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Death is our unseen opponent in sports, says Adelabu

By Gowon Akpodonor
09 June 2016   |   2:17 am
Death is our unseen opponent at every stage in sport. In football, if you survive the first half, it is awaiting you in the second half of the game and occasionally it will go into extra time...
Stephen Keshi led Nigeria to their first Cup of Nations triumph for nearly 20 years in 2013. PHOTO: Nicholas Kamm/AFP/Getty Images

Stephen Keshi led Nigeria to their first Cup of Nations triumph for nearly 20 years in 2013. PHOTO: Nicholas Kamm/AFP/Getty Images

‘Don’t be hypocritical with Keshi’s death’

“Death is our unseen opponent at every stage in sport. In football, if you survive the first half, it is awaiting you in the second half of the game and occasionally it will go into extra time with us and even to the dead ball situations, but the fact is we do not know at what stage it will win the game.”

Those were the words of former Green Eagles winger, Adegoke Adelabu yesterday while reacting to the death of Stephen Keshi.Like every other Nigerian, Adelabu was shocked when he heard the news about of Keshi’s death.

Speaking with The Guardian, Adelabu, who played for the then IICC Shooting Stars of Ibadan said: “He was my dear friend and colleague. “Olubodun sobia Keshi” (This is our inner circle football names). Our Stephen Keshi is gone like other ex-internationals who are dead; the big question is whether we, sportsmen and women in Nigeria, live a fulfilled life after our active years?

“For the ex-internationals who are now their own spectators in the four corners of their homes, our lifestyle, coupled with unpleasant memories and uncertain future in a country where a few group of people control the economy of our sport make it an added advantage for death to win the game of life easily. We must arise!!!

Speaking further, Adelabu, a sports scientist said: “I keep hearing from the press that Stephen Keshi’s death was a big loss; to whom? Since Keshi was unceremoniously sacked by a group of political touts in our football administration, how many journalists asked of him? This guy stayed at home going through mental torture as a result of the way the people of his own country treated him and there was no help from anywhere. It took the intervention of the president of a country like Nigeria for him to keep his job at a point in his career.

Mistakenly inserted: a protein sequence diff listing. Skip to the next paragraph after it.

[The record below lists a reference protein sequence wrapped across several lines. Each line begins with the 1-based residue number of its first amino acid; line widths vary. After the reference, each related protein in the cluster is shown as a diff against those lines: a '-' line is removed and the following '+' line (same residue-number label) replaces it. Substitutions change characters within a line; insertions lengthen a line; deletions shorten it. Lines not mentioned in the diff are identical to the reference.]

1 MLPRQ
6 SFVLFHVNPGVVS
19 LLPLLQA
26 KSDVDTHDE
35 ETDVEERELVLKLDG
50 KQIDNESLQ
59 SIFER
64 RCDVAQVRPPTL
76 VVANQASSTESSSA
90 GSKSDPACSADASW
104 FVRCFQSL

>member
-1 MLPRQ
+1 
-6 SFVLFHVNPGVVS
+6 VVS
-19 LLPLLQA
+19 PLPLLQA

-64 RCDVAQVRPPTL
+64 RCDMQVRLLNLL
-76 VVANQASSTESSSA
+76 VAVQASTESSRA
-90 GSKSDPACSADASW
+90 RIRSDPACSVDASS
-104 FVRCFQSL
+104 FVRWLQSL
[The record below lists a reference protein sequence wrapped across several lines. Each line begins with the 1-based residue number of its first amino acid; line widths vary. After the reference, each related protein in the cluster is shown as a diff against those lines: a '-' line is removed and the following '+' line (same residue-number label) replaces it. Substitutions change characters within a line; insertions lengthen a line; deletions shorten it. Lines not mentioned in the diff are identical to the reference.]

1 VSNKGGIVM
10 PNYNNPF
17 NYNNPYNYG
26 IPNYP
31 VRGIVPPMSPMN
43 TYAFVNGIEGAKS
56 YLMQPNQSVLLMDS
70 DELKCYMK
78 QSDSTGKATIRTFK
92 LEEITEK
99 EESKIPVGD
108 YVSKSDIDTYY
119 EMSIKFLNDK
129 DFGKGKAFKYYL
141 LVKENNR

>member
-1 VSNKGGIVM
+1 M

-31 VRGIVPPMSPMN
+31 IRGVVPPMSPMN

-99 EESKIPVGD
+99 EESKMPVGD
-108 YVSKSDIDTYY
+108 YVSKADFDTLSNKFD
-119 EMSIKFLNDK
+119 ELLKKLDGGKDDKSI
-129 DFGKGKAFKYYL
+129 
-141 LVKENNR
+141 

“His death was obviously a loss to his family and I do not know how you can claim to miss someone who you made irrelevant in the development of the game he spent his whole life to play.

“I know there are still many of us alive and this is a big lesson for the rest of us in every sport. I do not understand why the sport we spent our lives to build turns its back against us when we need its support. In other parts of the world, a lot of athletes receive support from the sport they spent their lives to build but not so in Nigeria. May be there is a need for us to repent as a nation of all the sins we committed both locally and internationally to win at all cost and our attitude of misappropriation of funds. Perhaps, God will hear us and forgive us so that our sport economy can come alive and support the sport men and women who laboured for their country.”

According to Adelabu: “It is also of importance that the good people of this great nation should help us pray to God to remove the administrative CURSES upon our sport. The question is, how can we have different people in sport administration at different times, but doing the same thing? That is a good sign that the sport administration is under CURSE.

“The goodness of an item will be determine by the ability of the person that possesses it to get the best out of it. Majority of our talented athletes have been mismanaged to the point that even the nation has no room to accommodate them so that they can mentor others who are coming. Hence, the reason for the generation gap in our sport development.
Bye Keshi. Rest in the hands of our Lord Jesus Christ.”